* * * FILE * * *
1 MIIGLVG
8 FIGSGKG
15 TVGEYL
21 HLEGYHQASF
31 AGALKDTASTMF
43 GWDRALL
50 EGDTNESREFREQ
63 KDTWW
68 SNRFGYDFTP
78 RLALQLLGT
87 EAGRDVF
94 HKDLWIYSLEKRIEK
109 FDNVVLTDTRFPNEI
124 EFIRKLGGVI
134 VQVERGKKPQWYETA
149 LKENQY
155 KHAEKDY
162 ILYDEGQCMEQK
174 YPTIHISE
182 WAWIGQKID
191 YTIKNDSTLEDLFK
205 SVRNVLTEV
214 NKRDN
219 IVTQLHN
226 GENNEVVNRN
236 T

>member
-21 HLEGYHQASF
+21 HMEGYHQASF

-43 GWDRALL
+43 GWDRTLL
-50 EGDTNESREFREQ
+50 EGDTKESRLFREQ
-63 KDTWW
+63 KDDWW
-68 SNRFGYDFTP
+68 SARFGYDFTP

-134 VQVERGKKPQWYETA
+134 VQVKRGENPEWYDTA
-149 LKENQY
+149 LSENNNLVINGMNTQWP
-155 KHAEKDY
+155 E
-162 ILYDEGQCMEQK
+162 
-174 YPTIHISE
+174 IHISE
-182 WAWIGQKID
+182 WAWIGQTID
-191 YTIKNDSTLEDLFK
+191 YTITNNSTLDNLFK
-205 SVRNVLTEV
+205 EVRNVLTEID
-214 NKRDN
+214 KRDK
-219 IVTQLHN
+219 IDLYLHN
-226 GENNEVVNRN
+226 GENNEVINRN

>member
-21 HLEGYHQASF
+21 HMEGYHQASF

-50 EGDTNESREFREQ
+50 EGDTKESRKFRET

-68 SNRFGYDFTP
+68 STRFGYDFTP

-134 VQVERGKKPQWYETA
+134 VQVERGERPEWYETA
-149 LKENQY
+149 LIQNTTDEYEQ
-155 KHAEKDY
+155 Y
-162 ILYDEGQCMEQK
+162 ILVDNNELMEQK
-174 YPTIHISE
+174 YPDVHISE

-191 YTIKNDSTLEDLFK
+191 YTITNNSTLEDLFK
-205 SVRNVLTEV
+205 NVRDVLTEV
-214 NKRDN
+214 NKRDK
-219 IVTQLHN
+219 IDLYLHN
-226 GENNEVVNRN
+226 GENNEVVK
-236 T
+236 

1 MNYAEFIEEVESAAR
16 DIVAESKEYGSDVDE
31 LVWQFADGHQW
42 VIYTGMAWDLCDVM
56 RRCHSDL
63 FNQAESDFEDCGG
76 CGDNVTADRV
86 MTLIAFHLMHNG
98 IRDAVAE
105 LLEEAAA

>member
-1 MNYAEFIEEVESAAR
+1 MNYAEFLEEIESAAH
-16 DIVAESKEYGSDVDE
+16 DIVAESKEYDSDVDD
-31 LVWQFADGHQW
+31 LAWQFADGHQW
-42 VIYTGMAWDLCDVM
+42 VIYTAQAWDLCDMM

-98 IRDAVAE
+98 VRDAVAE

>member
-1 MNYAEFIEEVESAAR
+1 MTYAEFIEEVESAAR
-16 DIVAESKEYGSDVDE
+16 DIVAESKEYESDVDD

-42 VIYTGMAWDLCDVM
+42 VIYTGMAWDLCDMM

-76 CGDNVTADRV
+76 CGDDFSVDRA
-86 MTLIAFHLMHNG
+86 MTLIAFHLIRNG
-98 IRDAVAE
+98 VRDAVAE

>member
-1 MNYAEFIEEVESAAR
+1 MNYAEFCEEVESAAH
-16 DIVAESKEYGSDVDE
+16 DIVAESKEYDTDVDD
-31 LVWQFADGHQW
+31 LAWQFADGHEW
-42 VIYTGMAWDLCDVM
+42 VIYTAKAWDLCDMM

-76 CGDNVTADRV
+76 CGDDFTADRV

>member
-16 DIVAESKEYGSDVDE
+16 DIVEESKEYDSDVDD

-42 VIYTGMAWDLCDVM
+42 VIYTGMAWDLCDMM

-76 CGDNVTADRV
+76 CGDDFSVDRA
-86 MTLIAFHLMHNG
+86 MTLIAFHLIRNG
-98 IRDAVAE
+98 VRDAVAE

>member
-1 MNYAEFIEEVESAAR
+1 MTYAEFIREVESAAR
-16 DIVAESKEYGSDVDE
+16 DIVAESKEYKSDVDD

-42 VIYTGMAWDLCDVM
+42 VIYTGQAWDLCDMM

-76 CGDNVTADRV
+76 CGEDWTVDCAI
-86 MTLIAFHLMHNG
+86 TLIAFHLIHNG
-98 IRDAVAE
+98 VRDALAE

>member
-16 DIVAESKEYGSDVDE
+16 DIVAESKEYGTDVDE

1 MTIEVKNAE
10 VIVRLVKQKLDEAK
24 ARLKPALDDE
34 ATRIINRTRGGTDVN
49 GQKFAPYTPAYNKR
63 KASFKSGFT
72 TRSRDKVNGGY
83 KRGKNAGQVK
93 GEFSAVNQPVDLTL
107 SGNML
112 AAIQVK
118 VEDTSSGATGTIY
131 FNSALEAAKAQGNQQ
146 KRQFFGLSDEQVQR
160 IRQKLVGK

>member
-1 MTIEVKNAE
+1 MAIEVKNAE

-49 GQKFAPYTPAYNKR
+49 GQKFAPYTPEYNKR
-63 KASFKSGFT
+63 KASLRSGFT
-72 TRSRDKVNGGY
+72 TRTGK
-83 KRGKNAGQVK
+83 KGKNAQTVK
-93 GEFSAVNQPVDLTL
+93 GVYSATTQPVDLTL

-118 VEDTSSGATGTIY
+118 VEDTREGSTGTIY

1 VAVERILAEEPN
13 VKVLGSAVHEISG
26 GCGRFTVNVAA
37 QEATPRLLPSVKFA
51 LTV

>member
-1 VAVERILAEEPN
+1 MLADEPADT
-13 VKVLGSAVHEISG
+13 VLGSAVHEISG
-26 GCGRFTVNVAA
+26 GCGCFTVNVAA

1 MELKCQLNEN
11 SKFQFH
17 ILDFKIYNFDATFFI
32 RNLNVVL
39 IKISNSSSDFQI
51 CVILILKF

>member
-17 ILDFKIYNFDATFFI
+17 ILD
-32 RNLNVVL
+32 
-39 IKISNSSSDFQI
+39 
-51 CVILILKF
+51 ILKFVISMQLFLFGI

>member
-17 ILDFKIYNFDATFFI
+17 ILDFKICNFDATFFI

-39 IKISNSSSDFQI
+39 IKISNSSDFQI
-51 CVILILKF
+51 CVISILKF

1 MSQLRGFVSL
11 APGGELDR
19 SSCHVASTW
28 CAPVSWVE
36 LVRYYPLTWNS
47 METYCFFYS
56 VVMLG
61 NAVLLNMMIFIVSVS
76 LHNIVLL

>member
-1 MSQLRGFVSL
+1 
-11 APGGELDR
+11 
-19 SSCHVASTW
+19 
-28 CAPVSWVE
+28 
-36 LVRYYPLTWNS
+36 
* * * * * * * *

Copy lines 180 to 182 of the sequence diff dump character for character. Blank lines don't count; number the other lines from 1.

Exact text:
+49 GQKFAPYTPEYNKR
-63 KASFKSGFT
+63 KASLRSGFT